Greece is screwed


Greece is back in the news, and it looks just as bad as it did four years ago. With the election of the Syriza—a far left, anti-austerity, anti-Germany party—the Greek people have doomed the nation, along with the rest of Europe, to many months of political and economic uncertainty. Syriza, led by Alexis Tsipras, intends to defy both the austerity conditions of the Greek bailout and the German government that called for these stipulations. An overabundance of high energy, misdirected. Syriza’s victory comes as no surprise—rather, it’s surprising that it took this long for such a party to gain power. Tsipras simply exploited a narrative that has grown in Greece since 2010. Greece is the victim; Germany is the oppressor. When you live in an economy that looks as defective as Depression-era America, this kind of narrative makes sense.

It’s hard not to relate to Syriza’s narrative of victimization. Things were substandard in 2011. Greek debt was 355 billion euros, 171 percent of gross domestic product, and unemployment was above 18 percent. The band-aid slapped on the wound seemed only to make things worse. Germany, a key player in European politics, required austerity measures for any Greek bailout. The bailout helped the debt, but the austerity hurt the economy. Since 2011, unemployment in Greece has continued to increase to the current level of 26 percent. The message of Syriza—that there is a dire problem, but also a solution, in Greece—couldn’t be more compelling.

Syriza’s story might be compelling, but its practices will run the country into the ground. Consider two of the party’s goals. First, Syriza wants to stick it to Germany by renegotiating the conditions of the bailout and trying to get Merkel to write off large chunks of Greek debt. This will likely cause more conflict and could easily end with a repeat of the long, chaotic negotiations we saw during the euro crisis.

Second, Syriza intends to act like the crisis never happened. Tsipras has already promised to reinstate minimum monthly wages at their pre-crisis rate, a hefty $1,050 per month. The austerity measures forced Greece to privatize certain public industries; Tsipras wants to renationalize. At every step, Syriza seems to embrace the policy that got Greece into its mess in the first place.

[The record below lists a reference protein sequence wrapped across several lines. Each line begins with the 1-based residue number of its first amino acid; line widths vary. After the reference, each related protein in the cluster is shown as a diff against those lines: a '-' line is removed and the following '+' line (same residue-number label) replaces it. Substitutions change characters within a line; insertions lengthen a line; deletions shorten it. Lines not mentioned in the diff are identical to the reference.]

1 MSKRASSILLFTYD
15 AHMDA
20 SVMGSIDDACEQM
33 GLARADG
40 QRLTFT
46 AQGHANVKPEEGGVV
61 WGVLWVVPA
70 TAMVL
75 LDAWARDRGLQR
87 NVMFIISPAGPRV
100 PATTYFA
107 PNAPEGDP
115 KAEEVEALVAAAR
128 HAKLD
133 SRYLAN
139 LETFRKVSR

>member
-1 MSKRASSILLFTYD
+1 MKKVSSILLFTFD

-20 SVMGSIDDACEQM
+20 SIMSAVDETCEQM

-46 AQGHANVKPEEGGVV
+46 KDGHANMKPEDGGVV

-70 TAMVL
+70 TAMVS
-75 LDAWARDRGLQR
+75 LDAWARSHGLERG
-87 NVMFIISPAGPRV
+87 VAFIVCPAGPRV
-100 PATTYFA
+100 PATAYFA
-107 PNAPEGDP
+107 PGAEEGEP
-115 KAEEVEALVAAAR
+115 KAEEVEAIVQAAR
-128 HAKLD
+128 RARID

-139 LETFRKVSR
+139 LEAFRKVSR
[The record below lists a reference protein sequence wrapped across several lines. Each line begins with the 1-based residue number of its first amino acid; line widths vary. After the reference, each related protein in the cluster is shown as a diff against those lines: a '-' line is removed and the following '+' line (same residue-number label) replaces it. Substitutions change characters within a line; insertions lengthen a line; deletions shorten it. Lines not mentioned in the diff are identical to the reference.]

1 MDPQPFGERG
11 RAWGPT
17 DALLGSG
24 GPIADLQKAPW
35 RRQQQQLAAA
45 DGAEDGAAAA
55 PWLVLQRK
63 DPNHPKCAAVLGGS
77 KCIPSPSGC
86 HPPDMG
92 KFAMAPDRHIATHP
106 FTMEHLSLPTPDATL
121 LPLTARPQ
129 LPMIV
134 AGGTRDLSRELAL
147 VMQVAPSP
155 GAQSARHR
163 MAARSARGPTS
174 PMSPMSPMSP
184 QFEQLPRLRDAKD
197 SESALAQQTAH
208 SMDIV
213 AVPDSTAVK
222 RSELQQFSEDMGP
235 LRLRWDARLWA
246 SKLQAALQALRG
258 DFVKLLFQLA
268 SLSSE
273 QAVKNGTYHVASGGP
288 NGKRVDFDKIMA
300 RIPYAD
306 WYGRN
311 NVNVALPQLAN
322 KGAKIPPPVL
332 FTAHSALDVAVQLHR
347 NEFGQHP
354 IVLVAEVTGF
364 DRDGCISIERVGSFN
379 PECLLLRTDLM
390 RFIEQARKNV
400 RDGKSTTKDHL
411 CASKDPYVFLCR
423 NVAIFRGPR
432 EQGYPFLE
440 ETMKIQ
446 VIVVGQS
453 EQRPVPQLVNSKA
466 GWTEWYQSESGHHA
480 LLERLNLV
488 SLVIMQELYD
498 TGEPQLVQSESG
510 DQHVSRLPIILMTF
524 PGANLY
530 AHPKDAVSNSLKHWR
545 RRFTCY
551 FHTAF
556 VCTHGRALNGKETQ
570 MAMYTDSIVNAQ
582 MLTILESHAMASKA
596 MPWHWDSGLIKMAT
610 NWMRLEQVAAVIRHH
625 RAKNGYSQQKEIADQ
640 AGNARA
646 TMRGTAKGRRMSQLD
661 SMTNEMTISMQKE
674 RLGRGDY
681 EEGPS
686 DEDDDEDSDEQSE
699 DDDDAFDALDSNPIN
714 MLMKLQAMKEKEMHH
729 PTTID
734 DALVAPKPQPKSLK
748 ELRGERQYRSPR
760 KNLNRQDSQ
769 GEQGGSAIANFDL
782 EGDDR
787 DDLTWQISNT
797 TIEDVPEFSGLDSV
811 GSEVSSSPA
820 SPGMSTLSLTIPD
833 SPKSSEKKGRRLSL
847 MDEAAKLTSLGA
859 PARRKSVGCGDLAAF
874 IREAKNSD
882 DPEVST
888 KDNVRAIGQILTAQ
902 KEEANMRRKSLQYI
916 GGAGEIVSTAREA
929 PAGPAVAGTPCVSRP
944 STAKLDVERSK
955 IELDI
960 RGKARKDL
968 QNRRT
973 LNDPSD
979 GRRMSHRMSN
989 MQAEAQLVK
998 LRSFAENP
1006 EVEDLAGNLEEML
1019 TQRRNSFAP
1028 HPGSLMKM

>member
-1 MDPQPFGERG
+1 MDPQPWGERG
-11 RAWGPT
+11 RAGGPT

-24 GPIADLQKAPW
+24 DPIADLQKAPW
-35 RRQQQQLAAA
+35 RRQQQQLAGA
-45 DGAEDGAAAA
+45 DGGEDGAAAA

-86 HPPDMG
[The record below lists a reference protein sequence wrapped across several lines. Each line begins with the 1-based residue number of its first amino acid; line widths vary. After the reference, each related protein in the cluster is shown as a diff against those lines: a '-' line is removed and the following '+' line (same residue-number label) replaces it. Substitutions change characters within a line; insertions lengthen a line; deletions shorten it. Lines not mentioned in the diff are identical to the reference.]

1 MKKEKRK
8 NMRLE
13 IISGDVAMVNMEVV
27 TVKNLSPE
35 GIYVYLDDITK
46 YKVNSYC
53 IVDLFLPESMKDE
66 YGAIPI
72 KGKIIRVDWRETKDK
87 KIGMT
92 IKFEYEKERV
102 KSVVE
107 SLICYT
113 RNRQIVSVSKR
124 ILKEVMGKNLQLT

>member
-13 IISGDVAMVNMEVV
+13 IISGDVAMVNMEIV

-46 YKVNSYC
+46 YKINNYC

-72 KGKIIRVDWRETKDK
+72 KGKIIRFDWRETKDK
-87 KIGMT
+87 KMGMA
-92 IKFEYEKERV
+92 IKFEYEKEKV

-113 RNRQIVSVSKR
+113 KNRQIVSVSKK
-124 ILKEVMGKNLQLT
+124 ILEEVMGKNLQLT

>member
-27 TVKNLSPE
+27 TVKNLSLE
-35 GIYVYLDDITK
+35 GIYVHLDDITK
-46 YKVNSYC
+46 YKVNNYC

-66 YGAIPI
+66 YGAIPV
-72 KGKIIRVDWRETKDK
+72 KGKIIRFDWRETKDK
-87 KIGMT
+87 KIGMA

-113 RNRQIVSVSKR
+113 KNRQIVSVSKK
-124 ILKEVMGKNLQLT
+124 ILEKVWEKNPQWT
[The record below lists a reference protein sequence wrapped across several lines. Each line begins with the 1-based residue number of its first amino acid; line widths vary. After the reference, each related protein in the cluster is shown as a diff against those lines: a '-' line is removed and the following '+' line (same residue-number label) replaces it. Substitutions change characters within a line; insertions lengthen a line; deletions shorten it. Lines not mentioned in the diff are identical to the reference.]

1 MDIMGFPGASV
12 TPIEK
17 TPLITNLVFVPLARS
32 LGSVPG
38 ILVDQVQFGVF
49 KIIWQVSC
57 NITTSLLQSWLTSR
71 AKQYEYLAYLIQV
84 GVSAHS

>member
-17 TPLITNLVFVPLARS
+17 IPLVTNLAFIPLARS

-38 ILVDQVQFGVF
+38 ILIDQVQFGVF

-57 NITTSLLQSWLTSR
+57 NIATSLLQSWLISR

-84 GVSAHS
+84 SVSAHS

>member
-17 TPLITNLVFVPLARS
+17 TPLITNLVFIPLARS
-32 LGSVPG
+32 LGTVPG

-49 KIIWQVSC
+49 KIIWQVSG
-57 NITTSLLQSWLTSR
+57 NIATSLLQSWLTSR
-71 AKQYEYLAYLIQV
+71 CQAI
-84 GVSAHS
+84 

Already, Alexis Tsipras has resorted to antagonism. In his first official act as prime minister, Tsipras placed a wreath on the tomb of 200 communist Greeks who died in World War II—a provocative move, most likely aimed at Germany. But even more troubling is Syriza's announcement that it does not support European sanctions against Russia—even as Russian thugs invade Ukraine. This spells bad news for Germany, which has been trying to push back against the onslaught of Russian power.

Syriza is poison for the Greek system. Not only does the party neglect the primary economic problem in Greece, irresponsible government, but it insists on kindling new international instability. Austerity is miserable, and we should not undersell the sufferings of the Greek people in an underwhelming economy. But the answer to austerity is not antagonism, and the actions of Syriza will likely hurt the Greek economy, for two primary reasons.

First, the fundamental problem with the Greek economy is not Germany; it is Greece. Tragically, the “elites” who played a role in starting this whole debacle have paid very little, despite evading taxes and encouraging wasteful spending. While 20 percent of Greek children live in poverty, the wealthy still receive taxpayer funded healthcare and retirement pension. Over 90 percent of unemployed Greeks receive no government help at all. Until Greece addresses these internal issues, the insolvency will continue. As Syriza now demonizes Germany, the Greek oligarchs win.

Second, Greece’s move will almost definitely create instability. If investors don’t know whether Greece will turn back on the old bailout conditions, they’ll get spooked. If Angela Merkel decides that she doesn’t want to pay a country that hates Germany, Greece loses everything. If Greece decides to cozy up with Russia to solve its problems, the issue will only get more political—and political power play drastically increases economic uncertainty. None of this is conducive to growth; even the possibility is bad enough to stall any progress.

If you want true solutions, locate the true problems. Because Syriza has failed to do this, it could soon become the biggest problem.